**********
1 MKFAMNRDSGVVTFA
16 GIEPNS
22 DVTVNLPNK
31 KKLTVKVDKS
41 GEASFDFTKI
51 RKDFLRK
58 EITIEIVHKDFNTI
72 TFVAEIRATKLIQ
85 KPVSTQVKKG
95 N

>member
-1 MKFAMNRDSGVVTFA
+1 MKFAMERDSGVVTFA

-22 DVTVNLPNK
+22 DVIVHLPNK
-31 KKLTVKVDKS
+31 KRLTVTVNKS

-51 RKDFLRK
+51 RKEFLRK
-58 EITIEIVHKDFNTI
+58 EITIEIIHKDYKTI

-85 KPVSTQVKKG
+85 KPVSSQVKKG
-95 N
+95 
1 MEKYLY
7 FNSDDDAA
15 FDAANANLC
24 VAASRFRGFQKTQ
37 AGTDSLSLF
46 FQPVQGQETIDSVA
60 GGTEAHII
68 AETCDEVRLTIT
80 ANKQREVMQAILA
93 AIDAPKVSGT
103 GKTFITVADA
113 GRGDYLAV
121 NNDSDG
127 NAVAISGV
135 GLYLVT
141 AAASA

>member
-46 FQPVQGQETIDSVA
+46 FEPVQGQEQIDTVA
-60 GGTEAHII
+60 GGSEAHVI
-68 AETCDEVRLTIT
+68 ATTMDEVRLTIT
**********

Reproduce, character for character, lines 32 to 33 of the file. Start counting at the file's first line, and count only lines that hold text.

60 GGTEAHII
68 AETCDEVRLTIT